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Forecasts turning murky as lockdowns begin to bite

Melbourne suburbs with CBD in background on a cloudy day
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Melbourne's restrictions on inspecting property are looming as a big challenge for both buyers and sellers. Photo: Shutterstock

Forecasts turning murky as lockdowns begin to bite

One of Australia’s biggest banks says the nation’s property markets are heading into a period of heightened uncertainty and unpredictability, as Melbourne’s lockdown begins to take a bite out of buyer activity.

One of Australia’s biggest banks says the nation’s property markets are heading into a period of heightened uncertainty and unpredictability, as Melbourne’s lockdown begins to take a bite out of buyer activity.

Big four bank Westpac this week released its monthly Housing Pulse report, which described current conditions in Australian housing markets as “very tricky territory”, with virus-related lockdowns combining with an extraordinary price boom that is starting to be slowed by affordability constraints.

“On balance, we expect the situation to see a temporary loss of momentum rather than a correction - even in the most heavily impacted areas - and a rapid snap-back once restrictions ease,” Westpac’s economists said.

“Thin trading means some sub-markets will be susceptible to weakness near term, particularly where economic pressures are intense and the virus outlook uncertain.

“However, thin trading also means low ‘on-market’ supply that could be a big issue once activity rebounds, especially given the way demand has already been running well ahead of new listings.”

Muddying up the forecasts for housing markets across the country is volatility in consumer sentiment, with deteriorating affordability driving a sharp decline in the number of people who think now is a good time to buy, price expectations remaining high and COVID shocks impacting confidence around jobs.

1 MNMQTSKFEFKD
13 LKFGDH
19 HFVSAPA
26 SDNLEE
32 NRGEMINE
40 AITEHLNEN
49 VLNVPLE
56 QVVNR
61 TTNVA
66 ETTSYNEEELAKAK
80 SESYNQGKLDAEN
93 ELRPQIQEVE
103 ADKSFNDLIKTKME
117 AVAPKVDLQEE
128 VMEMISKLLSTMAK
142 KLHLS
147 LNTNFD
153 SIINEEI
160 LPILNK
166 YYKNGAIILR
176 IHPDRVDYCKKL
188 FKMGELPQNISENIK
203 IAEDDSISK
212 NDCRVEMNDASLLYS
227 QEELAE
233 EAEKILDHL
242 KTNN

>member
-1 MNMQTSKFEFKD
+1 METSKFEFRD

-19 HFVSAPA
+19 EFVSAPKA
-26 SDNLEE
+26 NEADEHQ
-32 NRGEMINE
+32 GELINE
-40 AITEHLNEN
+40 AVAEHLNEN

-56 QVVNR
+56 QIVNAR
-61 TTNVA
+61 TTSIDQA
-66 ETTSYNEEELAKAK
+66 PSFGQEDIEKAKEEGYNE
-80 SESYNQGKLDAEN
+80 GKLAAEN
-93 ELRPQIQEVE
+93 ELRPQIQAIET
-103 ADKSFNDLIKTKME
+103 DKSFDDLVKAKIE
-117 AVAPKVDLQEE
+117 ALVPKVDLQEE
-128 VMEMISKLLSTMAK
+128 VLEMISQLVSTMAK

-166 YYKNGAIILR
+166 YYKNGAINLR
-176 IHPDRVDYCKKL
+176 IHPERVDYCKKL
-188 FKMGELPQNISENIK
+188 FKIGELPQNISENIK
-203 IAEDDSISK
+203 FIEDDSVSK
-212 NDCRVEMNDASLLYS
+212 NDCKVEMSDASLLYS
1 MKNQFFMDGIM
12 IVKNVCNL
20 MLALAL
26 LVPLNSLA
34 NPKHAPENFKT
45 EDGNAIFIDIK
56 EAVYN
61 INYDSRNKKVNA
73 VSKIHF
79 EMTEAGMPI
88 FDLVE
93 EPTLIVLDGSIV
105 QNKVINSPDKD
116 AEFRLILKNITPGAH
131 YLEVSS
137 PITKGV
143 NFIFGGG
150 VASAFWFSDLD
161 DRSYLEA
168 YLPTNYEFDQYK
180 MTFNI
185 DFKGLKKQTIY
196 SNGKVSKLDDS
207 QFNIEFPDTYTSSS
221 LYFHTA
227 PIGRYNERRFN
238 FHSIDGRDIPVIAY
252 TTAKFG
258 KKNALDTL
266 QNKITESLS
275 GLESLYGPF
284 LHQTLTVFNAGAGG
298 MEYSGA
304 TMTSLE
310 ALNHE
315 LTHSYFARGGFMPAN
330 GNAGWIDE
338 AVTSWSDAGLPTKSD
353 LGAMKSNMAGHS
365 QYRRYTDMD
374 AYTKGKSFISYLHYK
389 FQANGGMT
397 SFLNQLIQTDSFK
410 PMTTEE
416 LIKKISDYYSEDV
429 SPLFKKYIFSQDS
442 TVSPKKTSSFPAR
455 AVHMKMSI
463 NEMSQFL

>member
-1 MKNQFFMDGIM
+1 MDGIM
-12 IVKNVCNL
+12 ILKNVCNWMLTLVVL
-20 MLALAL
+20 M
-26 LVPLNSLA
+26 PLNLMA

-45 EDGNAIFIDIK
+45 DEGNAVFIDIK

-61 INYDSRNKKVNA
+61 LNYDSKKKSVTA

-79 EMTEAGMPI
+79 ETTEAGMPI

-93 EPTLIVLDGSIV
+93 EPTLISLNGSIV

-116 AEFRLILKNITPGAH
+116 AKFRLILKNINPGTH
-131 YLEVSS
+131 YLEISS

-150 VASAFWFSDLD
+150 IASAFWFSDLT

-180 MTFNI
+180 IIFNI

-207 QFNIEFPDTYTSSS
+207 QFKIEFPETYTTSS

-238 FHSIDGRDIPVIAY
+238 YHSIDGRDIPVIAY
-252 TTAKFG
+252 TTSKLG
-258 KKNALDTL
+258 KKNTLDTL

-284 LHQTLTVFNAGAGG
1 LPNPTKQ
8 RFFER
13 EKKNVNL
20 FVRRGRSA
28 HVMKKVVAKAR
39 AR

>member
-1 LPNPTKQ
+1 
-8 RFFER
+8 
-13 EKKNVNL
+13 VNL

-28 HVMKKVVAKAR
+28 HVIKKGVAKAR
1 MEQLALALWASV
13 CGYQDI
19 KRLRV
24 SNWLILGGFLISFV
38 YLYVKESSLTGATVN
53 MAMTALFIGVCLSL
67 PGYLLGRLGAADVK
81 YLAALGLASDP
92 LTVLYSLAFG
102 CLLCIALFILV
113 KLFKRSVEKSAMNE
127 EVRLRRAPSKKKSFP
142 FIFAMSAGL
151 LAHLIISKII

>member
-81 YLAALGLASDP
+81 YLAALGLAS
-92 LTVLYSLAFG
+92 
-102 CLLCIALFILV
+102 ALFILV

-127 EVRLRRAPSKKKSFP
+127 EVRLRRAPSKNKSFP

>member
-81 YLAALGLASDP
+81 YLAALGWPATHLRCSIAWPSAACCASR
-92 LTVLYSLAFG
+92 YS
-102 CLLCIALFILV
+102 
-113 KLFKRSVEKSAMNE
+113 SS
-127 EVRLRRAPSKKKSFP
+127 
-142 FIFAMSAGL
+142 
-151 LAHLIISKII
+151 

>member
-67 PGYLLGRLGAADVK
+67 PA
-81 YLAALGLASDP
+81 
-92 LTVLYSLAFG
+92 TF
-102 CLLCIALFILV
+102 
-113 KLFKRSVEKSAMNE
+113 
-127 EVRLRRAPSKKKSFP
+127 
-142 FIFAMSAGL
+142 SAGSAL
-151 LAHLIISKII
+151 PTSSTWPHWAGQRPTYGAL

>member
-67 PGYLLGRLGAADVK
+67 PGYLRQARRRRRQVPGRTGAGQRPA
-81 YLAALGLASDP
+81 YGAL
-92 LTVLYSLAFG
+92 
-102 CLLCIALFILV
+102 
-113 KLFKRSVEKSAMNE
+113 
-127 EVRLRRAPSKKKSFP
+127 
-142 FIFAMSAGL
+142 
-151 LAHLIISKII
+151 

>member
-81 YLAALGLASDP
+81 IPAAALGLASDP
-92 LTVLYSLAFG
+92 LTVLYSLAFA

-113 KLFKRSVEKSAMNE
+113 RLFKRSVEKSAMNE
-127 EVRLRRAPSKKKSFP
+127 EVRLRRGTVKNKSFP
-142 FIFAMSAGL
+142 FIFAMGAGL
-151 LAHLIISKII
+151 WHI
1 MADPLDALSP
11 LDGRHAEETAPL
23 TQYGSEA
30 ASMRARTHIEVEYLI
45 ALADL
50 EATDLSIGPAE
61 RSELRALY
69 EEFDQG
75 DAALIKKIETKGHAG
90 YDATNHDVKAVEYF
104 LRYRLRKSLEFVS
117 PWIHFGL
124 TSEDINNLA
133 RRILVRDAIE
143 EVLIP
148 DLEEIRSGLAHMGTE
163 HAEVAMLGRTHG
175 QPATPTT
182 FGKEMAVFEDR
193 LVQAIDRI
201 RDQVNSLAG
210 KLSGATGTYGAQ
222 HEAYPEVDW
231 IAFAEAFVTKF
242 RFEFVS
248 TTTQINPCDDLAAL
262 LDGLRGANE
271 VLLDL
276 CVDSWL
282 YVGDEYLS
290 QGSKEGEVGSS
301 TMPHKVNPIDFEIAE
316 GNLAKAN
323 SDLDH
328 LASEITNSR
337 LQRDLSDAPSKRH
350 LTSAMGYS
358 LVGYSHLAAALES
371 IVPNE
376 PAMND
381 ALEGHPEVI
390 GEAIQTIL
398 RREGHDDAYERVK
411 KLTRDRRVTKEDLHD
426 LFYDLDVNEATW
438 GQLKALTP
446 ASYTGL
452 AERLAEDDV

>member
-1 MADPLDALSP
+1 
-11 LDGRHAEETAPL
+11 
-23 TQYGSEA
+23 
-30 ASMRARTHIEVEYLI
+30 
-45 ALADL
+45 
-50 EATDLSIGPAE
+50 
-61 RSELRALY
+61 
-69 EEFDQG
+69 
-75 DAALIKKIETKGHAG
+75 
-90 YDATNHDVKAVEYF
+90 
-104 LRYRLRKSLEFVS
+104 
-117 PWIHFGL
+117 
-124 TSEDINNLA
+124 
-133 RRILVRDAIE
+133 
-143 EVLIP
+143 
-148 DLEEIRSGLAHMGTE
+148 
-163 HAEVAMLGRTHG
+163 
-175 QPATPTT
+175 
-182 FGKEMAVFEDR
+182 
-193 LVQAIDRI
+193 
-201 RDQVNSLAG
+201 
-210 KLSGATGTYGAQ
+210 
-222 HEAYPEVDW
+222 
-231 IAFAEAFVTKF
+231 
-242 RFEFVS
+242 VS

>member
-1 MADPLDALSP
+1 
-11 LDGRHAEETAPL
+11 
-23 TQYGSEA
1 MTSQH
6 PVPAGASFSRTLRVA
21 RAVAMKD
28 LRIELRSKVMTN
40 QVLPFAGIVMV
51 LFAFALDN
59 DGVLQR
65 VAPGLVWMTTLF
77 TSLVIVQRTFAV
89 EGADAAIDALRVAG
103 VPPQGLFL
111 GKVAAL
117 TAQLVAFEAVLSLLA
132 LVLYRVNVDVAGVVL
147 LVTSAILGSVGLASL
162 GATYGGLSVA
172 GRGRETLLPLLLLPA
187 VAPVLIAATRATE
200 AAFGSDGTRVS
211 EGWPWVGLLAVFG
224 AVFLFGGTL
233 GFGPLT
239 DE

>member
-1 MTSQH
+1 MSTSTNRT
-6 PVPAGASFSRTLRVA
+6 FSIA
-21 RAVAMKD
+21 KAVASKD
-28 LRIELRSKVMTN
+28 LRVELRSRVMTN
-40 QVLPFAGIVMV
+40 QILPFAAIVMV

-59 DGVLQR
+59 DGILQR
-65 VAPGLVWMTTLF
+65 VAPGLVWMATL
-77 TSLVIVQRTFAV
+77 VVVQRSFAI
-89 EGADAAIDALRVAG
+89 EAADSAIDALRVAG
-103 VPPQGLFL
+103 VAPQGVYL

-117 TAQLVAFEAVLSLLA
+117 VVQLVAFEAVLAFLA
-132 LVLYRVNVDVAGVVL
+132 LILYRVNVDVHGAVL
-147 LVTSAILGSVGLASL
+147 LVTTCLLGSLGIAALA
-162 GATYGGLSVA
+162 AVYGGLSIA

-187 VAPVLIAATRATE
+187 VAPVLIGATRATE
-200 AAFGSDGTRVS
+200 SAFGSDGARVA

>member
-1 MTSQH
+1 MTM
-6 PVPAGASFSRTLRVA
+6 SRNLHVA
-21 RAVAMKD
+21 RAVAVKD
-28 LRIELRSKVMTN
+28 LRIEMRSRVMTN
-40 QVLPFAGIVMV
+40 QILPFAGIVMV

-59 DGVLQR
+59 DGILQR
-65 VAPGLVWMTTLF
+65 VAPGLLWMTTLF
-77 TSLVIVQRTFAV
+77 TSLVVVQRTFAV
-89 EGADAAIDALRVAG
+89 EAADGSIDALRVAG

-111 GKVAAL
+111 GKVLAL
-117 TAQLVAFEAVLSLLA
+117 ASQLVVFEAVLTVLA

The Westpac-Melbourne Institute ‘time to buy a dwelling’ index fell by 14.1 per cent in the three months to August, following a similar decline in the previous three months, to reach its second-lowest trough since 2010.

At the same time, sellers' price expectations remain elevated, with Westpac’s consumer house price expectations index sticking at near historic highs.

Risk aversion also remains elevated as consumers registered a sharp loss of confidence around jobs, with the bank's unemployment expectations index jumping 24.3 per cent in the three months to August, reflecting that respondents are expecting the number of jobless to rise.

“The combined signal remains positive for now, but looks susceptible to slowing,” Westpac said.

Westpac’s forecasts come as CoreLogic data showed a big number of auction withdrawals in Melbourne over the weekend, contributing to the biggest capital city clearance rate drop since July last year.

While there were 1,179 auctions scheduled in Melbourne for the weekend, 1,067 went ahead.

However, of the 792 results collated to date by CoreLogic, 49.9 per cent were withdrawn, driving down Melbourne’s clearance rate to 48.6 per cent.

Sydney, by contrast, recorded a clearance rate of 81.7 per cent across 529 properties, with just 1.1 per cent of auctions postponed until a later date.

“Clearly we are seeing a remarkably different outcome in auction results across Australia’s two largest auction markets, which can be explained by the fact that properties can still be physically inspected in Sydney (although a private inspection is limited to one person at a time), but not in Melbourne,” CoreLogic said.

“The divergence in the auction clearance rate tells the story about how important it is for prospective buyers to be able to physically inspect a property in order to make such a high commitment decision as buying a home.”

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